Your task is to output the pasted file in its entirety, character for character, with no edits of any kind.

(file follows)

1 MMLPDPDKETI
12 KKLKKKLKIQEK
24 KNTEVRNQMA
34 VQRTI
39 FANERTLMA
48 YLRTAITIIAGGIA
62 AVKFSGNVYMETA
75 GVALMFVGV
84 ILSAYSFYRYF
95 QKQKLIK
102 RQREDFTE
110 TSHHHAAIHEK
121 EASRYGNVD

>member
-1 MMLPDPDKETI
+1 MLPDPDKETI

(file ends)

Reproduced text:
1 MMLPDPDKETI
12 KKLKKKLKIQEK
24 KNTEVRNQMA
34 VQRTI
39 FANERTLMA
48 YLRTAITIIAGGIA
62 AVKFSGNVYMETA
75 GVALMFVGV
84 ILSAYSFYRYF
95 QKQKLIK
102 RQREDFTE
110 TSHHHAAIHEK
121 EASRYGNVD

>member
-1 MMLPDPDKETI
+1 MLPDPDKETI